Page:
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Consumers’ view on pricing has not changed much since the COVID-19 crisis

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Are you thinking about changing your pricing strategy in the (post) coronavirus times?

At the beginning of this year, one of our clients, Pernod Ricard, reached out as they needed to define a pricing strategy for one of their brands. We conducted an online survey where we contacted 1500 shoppers in one of the EU countries. Satisfied with the results of the research, we provided some key guidelines for the brand’s pricing and promo strategy.

However, nobody could predict what would happen next. Back in February, when we launched the survey, people still didn’t worry about COVID-19. But in only a few weeks, the virus began to spread worldwide, and the global crisis escalated. As in every crisis, people fixated on primary needs, and they started hoarding things like dry food, tins, and toilet paper. Although this panicky behaviour eased out, the perception of our lives and the world around us changed drastically.

Strategic Pricing Research: Take two

Expectantly, Pernod Ricard had doubts regarding the research we concluded before the crisis. Some of their questions were:

  • Where the pricing guidelines we built together still valid?
  • Have consumers become more price-sensitive?
  • Are promotions recommended in the ( post) corona times?
  • What about the equity of their brands?

Against the shared opinion of many consultants - “don’t do strategic research during a crisis” – we decided to repeat the research beginning of May. This time, our objectives were to see whether the guidelines we wrote before were still viable and to detect changes in overall shopping behaviour.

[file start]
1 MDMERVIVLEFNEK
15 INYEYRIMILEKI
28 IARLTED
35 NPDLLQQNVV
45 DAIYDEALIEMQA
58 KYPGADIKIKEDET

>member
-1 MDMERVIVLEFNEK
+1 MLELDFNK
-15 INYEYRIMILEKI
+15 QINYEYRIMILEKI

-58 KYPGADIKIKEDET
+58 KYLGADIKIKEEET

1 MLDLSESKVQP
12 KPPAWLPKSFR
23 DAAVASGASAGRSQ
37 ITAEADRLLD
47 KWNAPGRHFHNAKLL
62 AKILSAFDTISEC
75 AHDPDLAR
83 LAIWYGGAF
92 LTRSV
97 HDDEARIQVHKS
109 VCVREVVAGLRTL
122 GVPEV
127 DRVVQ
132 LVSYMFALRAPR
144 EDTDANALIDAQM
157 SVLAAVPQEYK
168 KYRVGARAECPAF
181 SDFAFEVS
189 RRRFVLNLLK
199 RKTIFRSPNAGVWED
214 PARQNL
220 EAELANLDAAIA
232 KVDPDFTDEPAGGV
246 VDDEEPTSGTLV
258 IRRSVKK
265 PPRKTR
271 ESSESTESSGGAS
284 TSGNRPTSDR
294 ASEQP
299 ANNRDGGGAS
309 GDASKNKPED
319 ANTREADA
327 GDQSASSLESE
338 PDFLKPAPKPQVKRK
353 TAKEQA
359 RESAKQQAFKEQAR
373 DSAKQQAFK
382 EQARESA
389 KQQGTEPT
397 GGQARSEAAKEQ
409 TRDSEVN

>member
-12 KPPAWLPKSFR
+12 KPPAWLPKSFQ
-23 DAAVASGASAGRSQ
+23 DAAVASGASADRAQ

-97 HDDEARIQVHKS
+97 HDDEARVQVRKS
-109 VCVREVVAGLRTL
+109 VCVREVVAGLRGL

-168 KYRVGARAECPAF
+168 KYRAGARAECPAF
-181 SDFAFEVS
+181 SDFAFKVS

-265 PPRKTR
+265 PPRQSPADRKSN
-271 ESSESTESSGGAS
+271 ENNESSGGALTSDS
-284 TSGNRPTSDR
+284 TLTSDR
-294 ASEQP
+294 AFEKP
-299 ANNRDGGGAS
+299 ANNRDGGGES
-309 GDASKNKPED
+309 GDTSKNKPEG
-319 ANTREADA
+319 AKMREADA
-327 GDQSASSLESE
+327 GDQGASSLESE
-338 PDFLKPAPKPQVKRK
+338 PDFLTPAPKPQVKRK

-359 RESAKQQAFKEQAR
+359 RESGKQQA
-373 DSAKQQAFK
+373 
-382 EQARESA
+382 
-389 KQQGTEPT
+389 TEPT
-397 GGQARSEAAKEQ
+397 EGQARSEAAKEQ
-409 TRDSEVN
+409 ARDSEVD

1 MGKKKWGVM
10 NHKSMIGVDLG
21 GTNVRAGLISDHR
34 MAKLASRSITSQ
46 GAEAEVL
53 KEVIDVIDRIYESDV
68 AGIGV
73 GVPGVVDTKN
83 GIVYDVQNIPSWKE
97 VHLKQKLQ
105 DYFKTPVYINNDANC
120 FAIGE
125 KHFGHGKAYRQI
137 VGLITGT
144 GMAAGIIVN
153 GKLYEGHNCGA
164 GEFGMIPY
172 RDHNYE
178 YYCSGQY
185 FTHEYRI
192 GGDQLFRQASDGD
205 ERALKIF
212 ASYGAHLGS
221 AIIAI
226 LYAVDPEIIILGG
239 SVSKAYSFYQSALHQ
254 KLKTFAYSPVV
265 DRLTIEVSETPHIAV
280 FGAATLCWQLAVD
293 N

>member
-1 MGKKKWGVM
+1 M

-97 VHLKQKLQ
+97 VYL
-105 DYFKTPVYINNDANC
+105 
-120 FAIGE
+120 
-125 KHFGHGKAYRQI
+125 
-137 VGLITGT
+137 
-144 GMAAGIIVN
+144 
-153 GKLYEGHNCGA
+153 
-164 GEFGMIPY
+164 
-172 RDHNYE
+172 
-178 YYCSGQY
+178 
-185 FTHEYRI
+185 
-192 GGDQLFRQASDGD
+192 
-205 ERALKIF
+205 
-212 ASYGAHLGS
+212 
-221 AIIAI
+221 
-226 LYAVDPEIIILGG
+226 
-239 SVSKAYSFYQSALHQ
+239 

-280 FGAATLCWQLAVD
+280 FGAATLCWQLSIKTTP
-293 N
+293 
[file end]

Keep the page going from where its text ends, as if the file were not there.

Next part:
So, did anything change?

The results surprised us, as we didn’t see big changes in price sensitivity before and during coronavirus. Like many, we assumed the crisis would significantly affect the consumers and how they see prices, but that wasn’t the case.

Our main takeaway?

Price sensitivity has NOT drastically changed since COVID-19.

We also came to other interesting conclusions:

  • Now is probably not the right time for a price increase: While consumers haven’t suddenly become more price-sensitive (an increase of 12% in price elasticity), we do see that shoppers would be more tempted to change behaviour if prices would go up.
  • Offering promotions is as important as before: But there is no need to increase the level of discount.
  • Brands should prioritise big-sized packaging: Consumers perceive big packaging as “more value for the money”, and that is what consumers are focused on these days.
  • Visibility in-store is key: COVID-19 shopping means buying what is available and what is easily visible (diminished desire to search and compare). The smaller SKUs will need to get sufficient and prominent shelf display to get into the shopping basket.
  • Though price and promo do remain important, shoppers will not sacrifice all for a good price/high promo: In line with other recent research, consumers want to enjoy life more. Hence, no surprise that they will still buy their favourite brand, even more than before!
  • The crisis had no impact (yet) on the equity of brands, nor on how consumers perceive brands: Most likely we’re in a too early stage to see changes, as this is a longer-term shift.
  • Consumers look for retailers who offer home delivery: If not, the store should be enjoyable and offer a broad range of products such that a multi-shop trip is not necessary.

These conclusions are based on our current insights. We will be running this research again in September this year to review the price and promo guidelines.

Want to find out how we can help you optimise the pricing strategy for your business, as we helped Pernod Ricard and many more?

Contact us at!

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